In the two independent studies which appeared separately in the journal Nature, Thomas Kruijer at the University of Münster in Germany and Mathieu Touboul at the University of Lyon in France compared the ratio from two tungsten isotopes— both tungsten-184 and tungsten-182 – found in both moon rocks as well as within the Earth’s mantle. According to the teams, these moon rocks contain slightly more tungsten-182 than has been found on Earth.

This is quite an exciting find, especially since this particular isotope of tungsten is actually the result of radioactive decay from an isotope derived of the element hafnium. Its half-life is rather short, approximately nine million years. Because the iron-loving tungsten has a tendency for sinking towards a planet’s core, the hafnium isotope remains closer to the surface, where over an extended period of time, it transforms into tungsten-182. That means there’s an excess of tungsten-182 within a planet’s mantle contrasted with tungsten-184 and other naturally occurring isotopes.

The difference of this isotope on both the Earth and the moon is comparatively small: the two studies rate this level at somewhere between 20 to 27 parts per million. Even a shift this minimal would mean a great deal of chemical fine-tuning, said Kruijer, meaning that chance occurrences are a bit unlikely. “Varying the tungsten by only a percent or so has a dramatic effect,” he says. “The only solution is if the mantle of proto-Earth had similar tungsten-182 content to Theia, and the core of the impactor directly merged with Earth’s.”

That’s not so likely, however. Although most of Theia’s core, considerably heavier than the mantle, shall remain a part of planet Earth, the mantle itself will continue to mix with that of the Earth as it continues to be flung through orbit. As the moon gradually accretes, more chemical mixing will take place. Although the ratio of Theia’s core and its mantle material that actually transforms into parts of the moon is left up to random chance, there must have been at least a small degree of core material, according to Kruijer. Touboul’s team arrived at a similar conclusion: Were these differences in the tungsten actually the result of a random mixture when Theia’s shards sloshed across the Earth, our moon would be a great deal different than it presently is.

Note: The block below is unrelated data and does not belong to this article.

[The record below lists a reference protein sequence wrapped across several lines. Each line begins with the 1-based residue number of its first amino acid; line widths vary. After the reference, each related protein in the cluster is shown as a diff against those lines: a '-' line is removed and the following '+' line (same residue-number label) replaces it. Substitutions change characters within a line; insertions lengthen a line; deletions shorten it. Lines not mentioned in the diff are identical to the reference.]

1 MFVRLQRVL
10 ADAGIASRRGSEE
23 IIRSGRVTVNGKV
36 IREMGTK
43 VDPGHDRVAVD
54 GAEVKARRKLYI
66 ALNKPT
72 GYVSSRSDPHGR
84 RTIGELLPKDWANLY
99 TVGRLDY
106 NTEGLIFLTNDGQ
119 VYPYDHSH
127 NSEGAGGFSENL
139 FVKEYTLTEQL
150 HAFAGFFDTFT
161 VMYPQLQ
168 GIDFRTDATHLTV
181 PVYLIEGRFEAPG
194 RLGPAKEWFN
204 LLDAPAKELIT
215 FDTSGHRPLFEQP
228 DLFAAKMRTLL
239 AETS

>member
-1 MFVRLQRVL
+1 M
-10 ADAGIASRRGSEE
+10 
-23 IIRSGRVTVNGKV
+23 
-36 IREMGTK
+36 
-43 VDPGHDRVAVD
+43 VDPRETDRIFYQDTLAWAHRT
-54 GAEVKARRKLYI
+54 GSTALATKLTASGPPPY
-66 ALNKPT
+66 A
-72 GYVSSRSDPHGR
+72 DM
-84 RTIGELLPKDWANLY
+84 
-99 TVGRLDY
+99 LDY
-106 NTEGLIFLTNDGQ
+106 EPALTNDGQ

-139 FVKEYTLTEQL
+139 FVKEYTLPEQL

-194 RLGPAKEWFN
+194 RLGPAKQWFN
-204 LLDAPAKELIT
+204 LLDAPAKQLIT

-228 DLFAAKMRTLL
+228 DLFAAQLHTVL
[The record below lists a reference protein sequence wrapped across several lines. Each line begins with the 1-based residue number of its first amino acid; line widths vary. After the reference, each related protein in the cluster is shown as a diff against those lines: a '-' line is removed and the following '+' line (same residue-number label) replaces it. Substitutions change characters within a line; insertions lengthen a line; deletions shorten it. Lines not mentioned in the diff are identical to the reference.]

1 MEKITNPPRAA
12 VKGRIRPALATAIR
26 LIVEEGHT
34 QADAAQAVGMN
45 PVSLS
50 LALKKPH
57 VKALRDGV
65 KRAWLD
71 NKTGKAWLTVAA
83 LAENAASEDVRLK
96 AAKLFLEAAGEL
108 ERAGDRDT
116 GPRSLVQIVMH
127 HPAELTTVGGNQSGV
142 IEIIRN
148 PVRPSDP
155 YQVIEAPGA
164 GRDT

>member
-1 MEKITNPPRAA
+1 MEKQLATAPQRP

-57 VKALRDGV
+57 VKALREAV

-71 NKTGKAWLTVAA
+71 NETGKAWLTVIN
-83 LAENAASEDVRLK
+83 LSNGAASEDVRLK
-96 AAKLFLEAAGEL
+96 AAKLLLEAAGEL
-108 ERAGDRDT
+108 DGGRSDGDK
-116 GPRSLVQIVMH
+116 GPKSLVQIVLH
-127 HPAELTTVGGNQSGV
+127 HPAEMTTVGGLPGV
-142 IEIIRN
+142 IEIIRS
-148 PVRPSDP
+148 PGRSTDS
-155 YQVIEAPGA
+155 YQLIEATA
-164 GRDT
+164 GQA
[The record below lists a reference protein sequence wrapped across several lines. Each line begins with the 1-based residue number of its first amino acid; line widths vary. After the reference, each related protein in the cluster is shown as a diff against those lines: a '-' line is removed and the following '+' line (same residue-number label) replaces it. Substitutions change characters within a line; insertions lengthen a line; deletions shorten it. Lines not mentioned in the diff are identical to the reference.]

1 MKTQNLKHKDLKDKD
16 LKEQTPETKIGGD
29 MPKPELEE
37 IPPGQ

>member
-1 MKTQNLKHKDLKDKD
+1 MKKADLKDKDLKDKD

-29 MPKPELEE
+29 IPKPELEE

Therefore, the simplest and most plausible solution, according to the authors of the study, is known as the “late veneer” hypothesis, positing that the Earth along with the proto-moon began with tungsten isotope ratios that were similar to each other. Since Earth was a much larger and more massive body, it would continuously draw in more planetesimals following the impact, giving the mantle new material to build a crust. The veneer from those planetary fragments would then have significantly more tungsten-184 compared to tungsten-182, and the moon would then contain the same ratio due to the impact.

“This looks like solid data,” Fréderic Moynier, a cosmochemist and astrophysicist at the Institut de Physique du Globe de Paris, said in an email. “It fits with the present theory of late veneer, which is simply based on the elemental abundance of the siderophile elements (such as tungsten): there are simply too many siderophile elements in the present Earth’s mantle (they should all be in the core) and therefore they must have been brought to Earth after core formation via meteorite impacts.”

There is one remaining mystery to be solved. For the moon to remain identical to the Earth’s tungsten ratio, Theia and Earth would have had to begin with similar degrees of tungsten in their composition. Where did it all go? While there are a number of questions to arise from the study, ones that future studies hope to answer in the near future, it seems like a bit more light is waxing over the story of the moon’s origins.

James Sullivan
James Sullivan is the assistant editor of Brain World Magazine and a contributor to Truth Is Cool and OMNI Reboot. He can usually be found on TVTropes or RationalWiki when not exploiting life and science stories for another blog article.
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  • Cloudy With a Chance of Iron Rain? How Prehistoric Earth May Have Gotten Its Metal


    It’s a well known fact that our solar system, and particularly our planet, has endured a number of disasters from its very beginning as a chunk of rock some 4.6 billion years ago. An early collision with Mars, aptly named for the god of war, may be among the events responsible for first bringing life to Earth. Another collision is responsible for the chunk of earth that broke off to form our moon. Relentless meteors have pummeled its surface ever since, some quite harmless, while others brought about massive extinction events. Earth in its very beginning was hardly a hospitable place to be.